Skip to comments.The 6 Biggest Myths About Millionaires
Posted on 02/28/2014 2:33:44 PM PST by expat_panama
Many people believe that while itd certainly be nice theyll never become millionaires. That its an utterly unattainable dream.
The truth is: Hitting the $1 million mark is more attainable today than ever and more important. Thats because, in order to live comfortably in retirement through your eighties, many people will need a nest egg of at least $1 million.
A general rule of thumb is that you need to save $1 million for every $40,000 of annual income you need to replace at retirement, not including Social Security, pension income or any other retirement income, says David Fernandez, CFP, of Wealth Engineering in Scottsdale, Ariz.
Fortunately, there are a lot of ways to do it. While doing research for my book, The Eventual Millionaire, I interviewed more than 100 millionaires who came from all walks of life and made their first million in dozens of different ways, from starting their own businesses to investing in the stock market or real estate. And those arent the only paths to becoming a millionaire, either: Others hit the mark by simply living below their means and saving portions of each paycheck.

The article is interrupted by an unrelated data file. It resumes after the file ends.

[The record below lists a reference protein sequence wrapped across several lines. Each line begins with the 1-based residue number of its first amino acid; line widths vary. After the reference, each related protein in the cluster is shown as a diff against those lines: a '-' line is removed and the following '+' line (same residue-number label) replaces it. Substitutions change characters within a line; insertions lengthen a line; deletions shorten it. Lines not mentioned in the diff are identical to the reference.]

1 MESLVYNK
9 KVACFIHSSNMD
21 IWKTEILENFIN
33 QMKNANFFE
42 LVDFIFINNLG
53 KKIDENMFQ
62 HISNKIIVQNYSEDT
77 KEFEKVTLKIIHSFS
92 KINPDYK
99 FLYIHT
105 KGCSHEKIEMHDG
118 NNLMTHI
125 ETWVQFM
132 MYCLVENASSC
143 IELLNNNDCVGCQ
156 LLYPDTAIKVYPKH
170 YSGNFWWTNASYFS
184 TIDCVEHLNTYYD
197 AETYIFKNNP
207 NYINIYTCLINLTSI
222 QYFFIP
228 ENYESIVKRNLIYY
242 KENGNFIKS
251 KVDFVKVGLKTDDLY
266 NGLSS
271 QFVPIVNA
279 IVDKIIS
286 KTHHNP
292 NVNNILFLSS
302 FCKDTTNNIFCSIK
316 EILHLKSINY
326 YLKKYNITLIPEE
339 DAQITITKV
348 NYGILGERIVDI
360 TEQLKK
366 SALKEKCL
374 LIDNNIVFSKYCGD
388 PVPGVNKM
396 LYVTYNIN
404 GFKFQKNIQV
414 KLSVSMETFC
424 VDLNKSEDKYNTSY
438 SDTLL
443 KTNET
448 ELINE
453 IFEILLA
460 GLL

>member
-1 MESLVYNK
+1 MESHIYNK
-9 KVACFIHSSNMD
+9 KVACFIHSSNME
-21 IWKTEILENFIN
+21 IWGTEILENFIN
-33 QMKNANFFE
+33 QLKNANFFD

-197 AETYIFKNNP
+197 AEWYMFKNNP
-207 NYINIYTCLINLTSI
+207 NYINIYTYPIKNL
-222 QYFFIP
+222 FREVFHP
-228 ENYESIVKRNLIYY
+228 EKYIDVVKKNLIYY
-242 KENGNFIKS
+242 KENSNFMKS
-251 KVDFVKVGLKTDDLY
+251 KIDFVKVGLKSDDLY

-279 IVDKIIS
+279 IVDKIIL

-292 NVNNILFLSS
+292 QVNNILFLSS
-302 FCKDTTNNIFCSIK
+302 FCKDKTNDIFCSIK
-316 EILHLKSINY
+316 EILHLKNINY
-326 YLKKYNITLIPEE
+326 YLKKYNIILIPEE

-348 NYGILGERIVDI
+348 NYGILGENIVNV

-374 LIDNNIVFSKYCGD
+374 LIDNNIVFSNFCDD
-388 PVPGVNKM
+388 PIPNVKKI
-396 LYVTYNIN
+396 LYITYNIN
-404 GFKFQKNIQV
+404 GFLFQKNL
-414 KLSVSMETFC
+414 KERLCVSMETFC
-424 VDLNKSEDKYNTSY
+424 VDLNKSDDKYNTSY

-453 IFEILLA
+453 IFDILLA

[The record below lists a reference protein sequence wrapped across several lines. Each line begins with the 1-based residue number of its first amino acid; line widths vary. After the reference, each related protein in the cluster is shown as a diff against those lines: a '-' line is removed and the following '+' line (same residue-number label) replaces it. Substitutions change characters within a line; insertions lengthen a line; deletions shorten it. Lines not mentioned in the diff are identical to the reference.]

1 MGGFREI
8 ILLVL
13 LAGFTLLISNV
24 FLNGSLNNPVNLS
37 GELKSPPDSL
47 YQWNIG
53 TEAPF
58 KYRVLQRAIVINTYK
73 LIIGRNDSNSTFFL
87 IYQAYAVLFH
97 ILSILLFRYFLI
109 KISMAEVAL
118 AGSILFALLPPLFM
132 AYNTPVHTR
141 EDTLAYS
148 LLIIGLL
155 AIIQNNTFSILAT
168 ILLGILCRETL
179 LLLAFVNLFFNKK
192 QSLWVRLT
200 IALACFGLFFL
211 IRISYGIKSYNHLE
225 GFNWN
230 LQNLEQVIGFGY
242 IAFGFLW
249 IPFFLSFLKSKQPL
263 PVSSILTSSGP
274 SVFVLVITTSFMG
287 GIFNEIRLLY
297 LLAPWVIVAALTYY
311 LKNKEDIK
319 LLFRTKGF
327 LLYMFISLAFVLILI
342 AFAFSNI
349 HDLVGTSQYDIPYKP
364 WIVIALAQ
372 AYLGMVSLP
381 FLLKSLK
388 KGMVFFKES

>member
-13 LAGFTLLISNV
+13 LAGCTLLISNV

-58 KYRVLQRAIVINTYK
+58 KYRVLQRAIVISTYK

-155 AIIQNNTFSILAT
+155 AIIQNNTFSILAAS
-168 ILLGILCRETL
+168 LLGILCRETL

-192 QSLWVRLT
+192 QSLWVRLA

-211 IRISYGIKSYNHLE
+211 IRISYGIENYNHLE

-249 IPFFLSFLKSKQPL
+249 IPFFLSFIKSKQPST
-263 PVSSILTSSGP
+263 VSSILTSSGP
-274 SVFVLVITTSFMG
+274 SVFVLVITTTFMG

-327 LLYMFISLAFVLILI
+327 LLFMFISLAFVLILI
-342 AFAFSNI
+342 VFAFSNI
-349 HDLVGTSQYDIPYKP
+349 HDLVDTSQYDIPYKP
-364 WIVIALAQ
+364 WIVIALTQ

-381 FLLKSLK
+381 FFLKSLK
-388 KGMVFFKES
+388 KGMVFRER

(Excerpt) Read more at businessinsider.com ...
Being a millionaire today is not a big deal at all in fact very easy now being a billionaire is like yesteryears millionaire
Spoiler alert --here are the six myths:
1. Millionaires Are Smarter
2. Millionaires Are Just Luckier
3. Millionaires Live Lavishly
4. Most Millionaires Were Born Into Money
5. Millionaires Have to Be Fearless
6. They Earn Million-Dollar Paychecks
This is actually great news because it means that all of us not-so-smart bum-luck cowardly low-born cheapskates in crummy jobs really have a chance after all!
First a millionaire used to be somebody who had $1 million in assets. Then, $1 million net worth. Then, $1 million net worth excluding primary residence. Then, $1 million in net investable assets. The dollar is so weak and assets are so inflated, that I don’t consider anybody a true millionaire unless he earns more than $1 million/year.